One of the great mysteries of modern physics is the link between quantum mechanics and general relativity or gravity. But quantum phenomena generally occur on the very smallest scales while gravity generally crops on the largest scales. Never the twain shall meet.
At least, not without some clever thinking. One idea is to entangle a pair of photons, hang on to one and send the other across a distance so vast that gravity is significant, in other words, far enough for the gravitational curvature of space to come into play.
The issue in question is whether the entanglement–a purely quantum phenomenon–‘feels’ this curvature in the same way as purely classical things, like humans.
The required distance isn’t that far–a few hundred kilometres should do the trick.
But there’s a problem. The furthest scientists have sent entangled photons is just 144 kilometres. and because of atmospheric losses and the curvature of the Earth’s surface, the only way to go further is to fire photons straight upwards, into space.
Today, Thomas Scheidl at the Austrian Academy of Sciences in Vienna and a couple of pals suggests a simple and relatively cheap way of doing these kinds of experiments for the first time using the International Space Station (ISS), which orbits at an altitude of about 400 kilometres.
Their plan is to create entangled photons on the ground and beam them up to the ISS. That gets around one important problem with this kind of work, which is that much of the hardware needed for creating entangled photons–the lasers, nonlinear materials etc–are not yet qualified for use in space and getting such a qualification is an expensive business.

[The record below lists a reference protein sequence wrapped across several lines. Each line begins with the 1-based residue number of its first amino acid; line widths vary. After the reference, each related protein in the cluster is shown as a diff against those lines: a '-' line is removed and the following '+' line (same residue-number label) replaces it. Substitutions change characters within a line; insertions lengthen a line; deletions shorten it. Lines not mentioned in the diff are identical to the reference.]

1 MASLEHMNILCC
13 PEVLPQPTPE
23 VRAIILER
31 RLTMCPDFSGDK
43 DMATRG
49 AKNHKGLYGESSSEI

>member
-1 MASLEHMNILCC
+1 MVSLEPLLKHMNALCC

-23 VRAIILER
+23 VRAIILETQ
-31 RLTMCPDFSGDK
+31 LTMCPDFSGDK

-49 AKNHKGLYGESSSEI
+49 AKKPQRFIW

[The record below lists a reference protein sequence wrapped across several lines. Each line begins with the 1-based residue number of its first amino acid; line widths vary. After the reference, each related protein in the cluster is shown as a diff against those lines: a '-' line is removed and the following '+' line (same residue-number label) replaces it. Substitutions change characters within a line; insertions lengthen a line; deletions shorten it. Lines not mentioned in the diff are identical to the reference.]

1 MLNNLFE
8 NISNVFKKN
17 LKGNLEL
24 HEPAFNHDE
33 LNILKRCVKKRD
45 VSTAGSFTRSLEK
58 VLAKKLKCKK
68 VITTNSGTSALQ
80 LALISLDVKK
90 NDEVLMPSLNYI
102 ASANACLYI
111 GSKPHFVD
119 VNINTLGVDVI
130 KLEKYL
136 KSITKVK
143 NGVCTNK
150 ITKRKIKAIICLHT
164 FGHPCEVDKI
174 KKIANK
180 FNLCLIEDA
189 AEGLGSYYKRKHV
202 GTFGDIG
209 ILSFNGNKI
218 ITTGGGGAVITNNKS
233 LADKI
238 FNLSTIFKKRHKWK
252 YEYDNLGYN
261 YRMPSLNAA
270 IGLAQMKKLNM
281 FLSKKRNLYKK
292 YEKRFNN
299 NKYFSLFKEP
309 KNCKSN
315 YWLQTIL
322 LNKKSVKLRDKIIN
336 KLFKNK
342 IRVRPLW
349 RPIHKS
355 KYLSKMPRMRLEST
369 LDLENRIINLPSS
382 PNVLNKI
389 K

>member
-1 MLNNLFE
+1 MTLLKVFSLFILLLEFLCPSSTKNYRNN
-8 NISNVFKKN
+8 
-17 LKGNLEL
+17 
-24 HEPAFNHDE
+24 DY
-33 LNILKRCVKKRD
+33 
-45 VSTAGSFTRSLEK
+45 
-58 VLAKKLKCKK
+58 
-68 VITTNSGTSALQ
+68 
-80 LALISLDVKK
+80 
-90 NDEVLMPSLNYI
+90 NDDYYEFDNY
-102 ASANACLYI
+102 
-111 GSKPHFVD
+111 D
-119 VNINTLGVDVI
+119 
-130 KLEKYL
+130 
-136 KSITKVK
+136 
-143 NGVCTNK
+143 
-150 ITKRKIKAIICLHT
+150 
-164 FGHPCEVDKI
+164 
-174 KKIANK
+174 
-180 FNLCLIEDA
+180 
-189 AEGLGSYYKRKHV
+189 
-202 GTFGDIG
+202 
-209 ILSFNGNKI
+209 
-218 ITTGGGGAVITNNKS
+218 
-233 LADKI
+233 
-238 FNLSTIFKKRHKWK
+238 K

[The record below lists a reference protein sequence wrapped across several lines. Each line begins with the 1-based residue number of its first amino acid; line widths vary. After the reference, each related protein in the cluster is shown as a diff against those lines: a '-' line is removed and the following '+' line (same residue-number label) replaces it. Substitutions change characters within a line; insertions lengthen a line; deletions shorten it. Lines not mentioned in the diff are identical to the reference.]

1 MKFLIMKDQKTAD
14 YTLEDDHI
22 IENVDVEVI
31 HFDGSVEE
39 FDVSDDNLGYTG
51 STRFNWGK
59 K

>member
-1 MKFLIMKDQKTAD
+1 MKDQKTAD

So leaving all this stuff on the ground is a sensible idea. All you need in space is a sensor capable of detecting photons and their polarisation. In other words, a camera.
As it turns out, the International Space Station isn’t a bad place to put such a device. It already has a camera mount in its cupola, the seven-windowed viewing area that gives astronauts an enviable view of the planet.
The cupola has windows made of four vacuum-separated panes of glass. Nevertheless, Scheidl and co calculate that enough photons ought to get through to do good science.
And the mount is motorised to counteract the movement of the space station allowing astronauts to take extraordinary images of our world.
Scheidl and co’s plan is to build a camera-sized photon sensor that fits on this motorised mount and watches for photons fired from labs in Austria or in the Canary Islands.
They calculate that the ISS ought to pass over their labs seven or eight times a month each offering a 20-second window to send the entangled photons for the on board sensor to capture.
Such a camera would be straightforward to build at relatively low cost and could easily be chucked into the back of resupply ship for astronauts to set up when they have free moment.
That looks like a sensible plan to test the technologies for relatively little money. And there are other reasons to try.
In addition to the problems of fundamental physics, this kind of work is an important stepping stone towards setting up a quantum internet that can carry perfectly secure messages from one part of the world to another via satellite links.
But perhaps most important of all is the possibility it offers of putting the ISS to good use. NASA has always sold the International Space Station to the American public as a laboratory in space that will do important science. For those in the know, that’s always been a laughable claim.
So a cheap quantum optics experiment with the potential to change our ideas about physics and to pave the way for a new communications technology gives NASA the chance to redress the balance.
Ref: arxiv.org/abs/1211.2111:Quantum Optics Experiments To The International Space Station ISS: A Proposal
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